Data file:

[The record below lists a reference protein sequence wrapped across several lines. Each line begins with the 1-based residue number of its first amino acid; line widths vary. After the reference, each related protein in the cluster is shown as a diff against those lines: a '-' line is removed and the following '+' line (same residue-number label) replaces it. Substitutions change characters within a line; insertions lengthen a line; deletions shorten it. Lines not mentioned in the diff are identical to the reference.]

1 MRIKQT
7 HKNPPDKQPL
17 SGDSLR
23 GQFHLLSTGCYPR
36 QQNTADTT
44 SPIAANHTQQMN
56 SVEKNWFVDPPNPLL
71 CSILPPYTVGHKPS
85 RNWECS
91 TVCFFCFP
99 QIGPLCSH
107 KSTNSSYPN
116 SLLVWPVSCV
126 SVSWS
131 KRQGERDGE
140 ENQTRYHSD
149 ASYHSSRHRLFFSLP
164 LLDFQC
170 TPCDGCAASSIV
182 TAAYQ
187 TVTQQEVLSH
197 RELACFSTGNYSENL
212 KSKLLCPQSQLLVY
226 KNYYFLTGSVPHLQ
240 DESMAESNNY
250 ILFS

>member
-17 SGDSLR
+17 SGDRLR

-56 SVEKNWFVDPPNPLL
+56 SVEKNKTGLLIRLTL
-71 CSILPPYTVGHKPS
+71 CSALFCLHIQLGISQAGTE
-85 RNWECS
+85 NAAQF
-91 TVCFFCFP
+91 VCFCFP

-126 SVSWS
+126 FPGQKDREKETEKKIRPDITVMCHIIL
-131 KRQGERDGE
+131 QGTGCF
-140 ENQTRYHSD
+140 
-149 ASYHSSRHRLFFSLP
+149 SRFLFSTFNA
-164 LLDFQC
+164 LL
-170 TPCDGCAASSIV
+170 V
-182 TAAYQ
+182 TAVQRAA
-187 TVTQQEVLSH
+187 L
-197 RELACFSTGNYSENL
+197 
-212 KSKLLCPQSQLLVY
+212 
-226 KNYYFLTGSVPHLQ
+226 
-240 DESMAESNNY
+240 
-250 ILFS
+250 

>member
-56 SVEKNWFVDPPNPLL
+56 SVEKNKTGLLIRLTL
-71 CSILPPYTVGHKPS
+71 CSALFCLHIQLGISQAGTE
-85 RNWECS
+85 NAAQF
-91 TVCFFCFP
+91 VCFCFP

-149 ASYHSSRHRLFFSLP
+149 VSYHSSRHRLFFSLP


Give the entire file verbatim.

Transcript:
[The record below lists a reference protein sequence wrapped across several lines. Each line begins with the 1-based residue number of its first amino acid; line widths vary. After the reference, each related protein in the cluster is shown as a diff against those lines: a '-' line is removed and the following '+' line (same residue-number label) replaces it. Substitutions change characters within a line; insertions lengthen a line; deletions shorten it. Lines not mentioned in the diff are identical to the reference.]

1 MRIKQT
7 HKNPPDKQPL
17 SGDSLR
23 GQFHLLSTGCYPR
36 QQNTADTT
44 SPIAANHTQQMN
56 SVEKNWFVDPPNPLL
71 CSILPPYTVGHKPS
85 RNWECS
91 TVCFFCFP
99 QIGPLCSH
107 KSTNSSYPN
116 SLLVWPVSCV
126 SVSWS
131 KRQGERDGE
140 ENQTRYHSD
149 ASYHSSRHRLFFSLP
164 LLDFQC
170 TPCDGCAASSIV
182 TAAYQ
187 TVTQQEVLSH
197 RELACFSTGNYSENL
212 KSKLLCPQSQLLVY
226 KNYYFLTGSVPHLQ
240 DESMAESNNY
250 ILFS

>member
-17 SGDSLR
+17 SGDRLR

-56 SVEKNWFVDPPNPLL
+56 SVEKNKTGLLIRLTL
-71 CSILPPYTVGHKPS
+71 CSALFCLHIQLGISQAGTE
-85 RNWECS
+85 NAAQF
-91 TVCFFCFP
+91 VCFCFP

-126 SVSWS
+126 FPGQKDREKETEKKIRPDITVMCHIIL
-131 KRQGERDGE
+131 QGTGCF
-140 ENQTRYHSD
+140 
-149 ASYHSSRHRLFFSLP
+149 SRFLFSTFNA
-164 LLDFQC
+164 LL
-170 TPCDGCAASSIV
+170 V
-182 TAAYQ
+182 TAVQRAA
-187 TVTQQEVLSH
+187 L
-197 RELACFSTGNYSENL
+197 
-212 KSKLLCPQSQLLVY
+212 
-226 KNYYFLTGSVPHLQ
+226 
-240 DESMAESNNY
+240 
-250 ILFS
+250 

>member
-56 SVEKNWFVDPPNPLL
+56 SVEKNKTGLLIRLTL
-71 CSILPPYTVGHKPS
+71 CSALFCLHIQLGISQAGTE
-85 RNWECS
+85 NAAQF
-91 TVCFFCFP
+91 VCFCFP

-149 ASYHSSRHRLFFSLP
+149 VSYHSSRHRLFFSLP